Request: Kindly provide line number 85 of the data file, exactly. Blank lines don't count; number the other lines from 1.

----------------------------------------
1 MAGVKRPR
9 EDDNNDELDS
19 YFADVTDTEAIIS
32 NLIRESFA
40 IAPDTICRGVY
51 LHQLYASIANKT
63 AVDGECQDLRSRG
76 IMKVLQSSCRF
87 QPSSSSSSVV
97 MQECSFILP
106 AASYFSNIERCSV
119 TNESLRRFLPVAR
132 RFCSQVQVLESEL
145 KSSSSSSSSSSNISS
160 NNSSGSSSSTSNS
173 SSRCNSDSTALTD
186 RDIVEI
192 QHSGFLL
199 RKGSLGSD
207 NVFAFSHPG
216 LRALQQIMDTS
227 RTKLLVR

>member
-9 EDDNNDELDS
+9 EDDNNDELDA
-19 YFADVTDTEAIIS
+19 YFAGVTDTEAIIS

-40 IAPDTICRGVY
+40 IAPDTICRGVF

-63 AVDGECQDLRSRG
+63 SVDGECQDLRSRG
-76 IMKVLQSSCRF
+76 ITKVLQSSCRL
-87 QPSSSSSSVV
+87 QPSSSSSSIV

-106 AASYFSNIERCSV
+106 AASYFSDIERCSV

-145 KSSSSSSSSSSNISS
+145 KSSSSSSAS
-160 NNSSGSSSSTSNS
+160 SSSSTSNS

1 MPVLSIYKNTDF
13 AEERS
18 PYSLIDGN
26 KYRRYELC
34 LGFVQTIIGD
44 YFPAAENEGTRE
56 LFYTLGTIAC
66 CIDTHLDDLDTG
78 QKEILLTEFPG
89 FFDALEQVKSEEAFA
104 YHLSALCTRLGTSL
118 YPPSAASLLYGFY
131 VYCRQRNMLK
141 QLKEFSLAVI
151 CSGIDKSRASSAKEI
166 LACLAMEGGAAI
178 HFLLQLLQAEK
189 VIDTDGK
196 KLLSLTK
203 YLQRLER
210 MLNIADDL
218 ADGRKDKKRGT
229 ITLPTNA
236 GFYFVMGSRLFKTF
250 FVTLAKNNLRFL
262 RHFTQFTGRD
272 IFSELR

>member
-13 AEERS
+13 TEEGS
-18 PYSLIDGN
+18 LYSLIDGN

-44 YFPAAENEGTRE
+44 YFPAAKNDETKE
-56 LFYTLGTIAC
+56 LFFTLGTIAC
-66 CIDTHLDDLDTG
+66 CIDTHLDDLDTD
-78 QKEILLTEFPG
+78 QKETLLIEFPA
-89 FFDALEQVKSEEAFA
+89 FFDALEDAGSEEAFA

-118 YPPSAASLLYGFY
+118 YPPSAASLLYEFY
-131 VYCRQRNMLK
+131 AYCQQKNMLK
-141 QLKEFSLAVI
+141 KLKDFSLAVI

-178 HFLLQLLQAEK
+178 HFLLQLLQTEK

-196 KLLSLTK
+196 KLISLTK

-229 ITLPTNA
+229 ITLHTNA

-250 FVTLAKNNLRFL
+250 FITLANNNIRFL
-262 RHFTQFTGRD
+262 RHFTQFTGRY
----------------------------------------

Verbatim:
+118 YPPSAASLLYEFY